Pride was first held in Ukraine in 2013. A total of 80 people attended the public gathering as a part of the Pride. Peaceful participants in the rally were attacked by members of ultra-right groups and some of them were physically harmed.
The 2014 public assembly was canceled because authorities refused to protect the safety of the marchers.
On June 6, 2015, while hostilities were taking place in the country amid a conflict provoked and backed by Russia, the first Pride March was held in Kiev with 250 people in attendance. The safety of the participants in this march wasn’t properly protected by law enforcement. They allowed the representatives of the violent groups very close to the marchers, did not stop their illegal actions in time, when they threw various items at the peaceful demonstrators and tried to break the barrier of the police. 10 people received bodily injuries, including police officers. One of the police officers was seriously injured, he was stabbed in the throat by a representative of a neo-fascist group. Fortunately, the policeman survived.
In 2016, about 6,000 people attended the Kiev Pride March and the event was peaceful.
In the following years as well – in 2017, 2018, 2019, the freedom of public assembly and expression of the queer community was fully ensured, and the number of participants in the march exceeded 8000.
Queer contacted Ukrainian women activists. We were interested in the legal situation of members of the LGBTQ community living in Ukraine and what strategies Ukrainian queer activists use in the process of advocating for their rights.
For reference: Anna Sharigina and Vera Chernigina are an openly lesbian couple. For more than 10 years, these women have been one of the most prominent leaders in the LGBTQ movement.
Queer: Anna, Vera, Hello, please tell Queer readers about you, how long you have been in queer activism and what you are doing now.
Anna: We both represent the lesbian feminist organization Sphere and are also co-founders of Kiev Pride and Kharkov Pride.
Vera: We have been in civic activism since 2007. We have been fighting for gender equality since then.
Queer: Therefore you were involved in LGBTQ activism in Ukraine from the very beginning. During this time, what has changed in favor of community members living in Ukraine and what remains a problem or challenge still?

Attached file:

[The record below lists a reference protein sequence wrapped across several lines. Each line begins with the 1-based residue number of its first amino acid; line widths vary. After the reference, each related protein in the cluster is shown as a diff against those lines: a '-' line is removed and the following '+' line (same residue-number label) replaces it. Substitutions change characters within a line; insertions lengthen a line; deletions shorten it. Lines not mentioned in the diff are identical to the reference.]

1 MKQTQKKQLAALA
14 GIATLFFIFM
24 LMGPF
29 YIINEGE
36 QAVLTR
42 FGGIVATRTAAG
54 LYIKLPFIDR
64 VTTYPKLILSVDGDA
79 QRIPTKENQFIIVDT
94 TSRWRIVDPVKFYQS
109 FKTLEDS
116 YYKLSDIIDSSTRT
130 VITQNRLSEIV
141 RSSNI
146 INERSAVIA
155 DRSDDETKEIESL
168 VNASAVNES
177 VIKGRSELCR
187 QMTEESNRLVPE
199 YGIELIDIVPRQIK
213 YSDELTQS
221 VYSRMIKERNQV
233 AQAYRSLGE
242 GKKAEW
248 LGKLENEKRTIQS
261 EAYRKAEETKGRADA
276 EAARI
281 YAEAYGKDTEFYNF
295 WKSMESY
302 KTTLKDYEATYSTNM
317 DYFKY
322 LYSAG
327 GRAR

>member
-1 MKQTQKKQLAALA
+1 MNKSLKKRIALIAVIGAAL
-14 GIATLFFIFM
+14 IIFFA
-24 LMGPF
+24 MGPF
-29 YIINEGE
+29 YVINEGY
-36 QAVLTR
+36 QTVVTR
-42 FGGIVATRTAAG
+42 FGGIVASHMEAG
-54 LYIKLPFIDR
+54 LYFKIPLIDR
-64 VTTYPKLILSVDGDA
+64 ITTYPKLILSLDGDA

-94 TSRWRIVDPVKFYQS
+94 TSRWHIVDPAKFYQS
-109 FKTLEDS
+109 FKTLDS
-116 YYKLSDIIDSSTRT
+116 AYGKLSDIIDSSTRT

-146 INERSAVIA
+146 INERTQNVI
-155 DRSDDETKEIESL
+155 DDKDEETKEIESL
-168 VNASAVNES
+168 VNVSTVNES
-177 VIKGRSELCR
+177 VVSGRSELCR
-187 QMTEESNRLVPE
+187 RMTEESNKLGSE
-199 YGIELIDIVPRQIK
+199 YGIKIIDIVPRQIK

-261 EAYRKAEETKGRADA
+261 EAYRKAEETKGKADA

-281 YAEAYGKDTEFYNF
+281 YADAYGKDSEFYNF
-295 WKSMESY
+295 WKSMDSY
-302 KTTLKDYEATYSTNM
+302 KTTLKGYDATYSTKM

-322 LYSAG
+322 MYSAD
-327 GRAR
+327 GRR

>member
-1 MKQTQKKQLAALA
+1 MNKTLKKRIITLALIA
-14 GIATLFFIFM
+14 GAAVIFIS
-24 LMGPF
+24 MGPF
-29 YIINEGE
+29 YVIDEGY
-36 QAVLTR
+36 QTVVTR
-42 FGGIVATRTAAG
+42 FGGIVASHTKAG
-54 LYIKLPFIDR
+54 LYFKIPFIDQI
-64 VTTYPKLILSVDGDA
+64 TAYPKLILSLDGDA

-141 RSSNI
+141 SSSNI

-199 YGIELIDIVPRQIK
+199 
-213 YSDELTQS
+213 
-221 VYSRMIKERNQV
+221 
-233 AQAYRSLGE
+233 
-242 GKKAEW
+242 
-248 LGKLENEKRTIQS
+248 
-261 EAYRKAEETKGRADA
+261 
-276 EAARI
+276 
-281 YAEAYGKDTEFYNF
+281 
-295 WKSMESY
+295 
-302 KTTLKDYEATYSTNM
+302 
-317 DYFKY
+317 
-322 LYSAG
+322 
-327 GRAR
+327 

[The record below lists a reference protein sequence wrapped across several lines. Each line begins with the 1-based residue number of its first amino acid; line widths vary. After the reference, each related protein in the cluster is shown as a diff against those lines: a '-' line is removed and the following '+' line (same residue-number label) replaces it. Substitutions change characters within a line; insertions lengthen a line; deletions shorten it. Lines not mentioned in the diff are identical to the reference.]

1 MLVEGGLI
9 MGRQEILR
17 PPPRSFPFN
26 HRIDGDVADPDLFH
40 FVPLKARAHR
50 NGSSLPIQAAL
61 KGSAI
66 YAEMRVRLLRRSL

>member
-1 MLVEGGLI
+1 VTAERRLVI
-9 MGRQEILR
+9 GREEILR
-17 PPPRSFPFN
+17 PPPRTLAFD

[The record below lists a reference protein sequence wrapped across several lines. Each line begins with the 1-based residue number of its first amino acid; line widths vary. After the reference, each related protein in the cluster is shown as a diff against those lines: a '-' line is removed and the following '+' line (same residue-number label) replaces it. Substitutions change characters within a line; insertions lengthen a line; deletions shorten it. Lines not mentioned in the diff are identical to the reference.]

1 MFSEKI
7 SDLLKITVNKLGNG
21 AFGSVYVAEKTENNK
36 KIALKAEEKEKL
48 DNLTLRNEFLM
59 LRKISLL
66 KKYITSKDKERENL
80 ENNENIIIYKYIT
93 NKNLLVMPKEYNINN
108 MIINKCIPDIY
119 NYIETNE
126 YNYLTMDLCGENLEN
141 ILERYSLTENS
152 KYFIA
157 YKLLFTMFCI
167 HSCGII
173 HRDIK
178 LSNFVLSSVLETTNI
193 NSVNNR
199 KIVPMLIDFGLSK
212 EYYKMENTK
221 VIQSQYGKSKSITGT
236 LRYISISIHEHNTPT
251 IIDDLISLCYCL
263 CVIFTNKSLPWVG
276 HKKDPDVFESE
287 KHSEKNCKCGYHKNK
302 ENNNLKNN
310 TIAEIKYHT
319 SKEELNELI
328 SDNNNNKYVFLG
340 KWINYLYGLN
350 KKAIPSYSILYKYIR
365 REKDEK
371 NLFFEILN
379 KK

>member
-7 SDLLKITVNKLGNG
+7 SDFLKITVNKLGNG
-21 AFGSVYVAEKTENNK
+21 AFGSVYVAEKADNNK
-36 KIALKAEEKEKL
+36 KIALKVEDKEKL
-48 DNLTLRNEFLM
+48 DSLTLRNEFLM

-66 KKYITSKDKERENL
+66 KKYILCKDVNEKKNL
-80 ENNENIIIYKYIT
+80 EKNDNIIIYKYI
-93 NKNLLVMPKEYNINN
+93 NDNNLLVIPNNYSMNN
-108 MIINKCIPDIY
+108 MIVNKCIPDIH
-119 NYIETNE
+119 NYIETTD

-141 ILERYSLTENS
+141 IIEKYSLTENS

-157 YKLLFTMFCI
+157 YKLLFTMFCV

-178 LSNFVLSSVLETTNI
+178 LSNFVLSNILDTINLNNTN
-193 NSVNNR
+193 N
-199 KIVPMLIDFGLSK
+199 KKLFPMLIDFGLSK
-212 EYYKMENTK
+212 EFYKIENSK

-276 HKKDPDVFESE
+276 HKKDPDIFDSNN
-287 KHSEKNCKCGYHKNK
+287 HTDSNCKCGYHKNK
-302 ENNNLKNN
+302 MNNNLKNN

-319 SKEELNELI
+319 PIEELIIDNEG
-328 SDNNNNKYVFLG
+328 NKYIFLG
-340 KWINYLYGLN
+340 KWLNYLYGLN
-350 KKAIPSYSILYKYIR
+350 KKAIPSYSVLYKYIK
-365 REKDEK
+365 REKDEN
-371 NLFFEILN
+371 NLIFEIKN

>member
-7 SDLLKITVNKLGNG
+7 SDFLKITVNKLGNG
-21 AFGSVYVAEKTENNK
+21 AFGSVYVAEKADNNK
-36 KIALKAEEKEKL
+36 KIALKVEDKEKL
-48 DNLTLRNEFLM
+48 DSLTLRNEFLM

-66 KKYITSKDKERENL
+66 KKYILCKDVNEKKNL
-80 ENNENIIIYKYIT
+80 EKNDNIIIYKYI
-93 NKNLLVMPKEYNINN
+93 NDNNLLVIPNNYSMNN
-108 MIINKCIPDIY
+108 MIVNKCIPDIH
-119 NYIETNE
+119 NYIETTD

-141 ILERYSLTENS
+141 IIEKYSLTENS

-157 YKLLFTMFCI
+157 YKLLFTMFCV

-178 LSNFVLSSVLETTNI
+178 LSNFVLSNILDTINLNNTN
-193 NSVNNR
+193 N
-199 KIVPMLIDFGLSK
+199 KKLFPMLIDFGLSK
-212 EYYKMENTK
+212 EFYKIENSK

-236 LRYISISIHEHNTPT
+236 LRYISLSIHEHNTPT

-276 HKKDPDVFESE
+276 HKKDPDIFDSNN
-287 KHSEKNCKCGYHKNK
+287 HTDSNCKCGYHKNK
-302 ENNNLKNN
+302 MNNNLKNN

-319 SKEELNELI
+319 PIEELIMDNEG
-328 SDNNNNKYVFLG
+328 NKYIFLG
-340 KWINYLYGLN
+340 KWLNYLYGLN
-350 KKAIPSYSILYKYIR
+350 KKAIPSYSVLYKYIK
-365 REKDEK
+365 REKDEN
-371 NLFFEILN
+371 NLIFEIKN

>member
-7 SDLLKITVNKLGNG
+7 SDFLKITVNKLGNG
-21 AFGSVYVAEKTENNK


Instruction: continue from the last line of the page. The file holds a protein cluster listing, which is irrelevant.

Anna: There of course are challenges. First of all, a change in the civil partnership legislation is needed. There are gaps in our legislation regarding the effective prevention of hate crimes. Among the achievements, aggression on the part of citizens has been overcome. They may not support us, but they no longer support attacks on members of the LGBTQ community. Citizens negatively assess physical assault on a person on the basis of any discriminatory bases. Maybe it has to do with the ongoing war in Ukraine because people are tired of the violence that this war brings. In 2016, too many people marched against physical violence.
Vera: First of all, I would like to point out that the police actually care about our safety during public gatherings. For example, if both the Kyiv City Hall and the police support the Kiev Pride, this is not the case in Kharkov – the city does not support us, but the police do their job full-heartedly. It should also be noted that changing the passport sex for transgender people is no longer dependent on surgeries.
Queer: Are hate crimes against members of the queer community effectively investigated?
Anna: Now this is a topical issue, not only to investigate crimes committed on the basis of sexual orientation and gender identity and to properly punish perpetrators, but also on any discriminatory grounds. Although there are minimum regulations at the legislative level, we do not have written procedures on how an investigation should be conducted to identify a motive for hatred or a sign of discrimination. Investigators sincerely complain that they find it difficult to bring the case to court in such a way that it is possible to aggravate the sentence under a special article.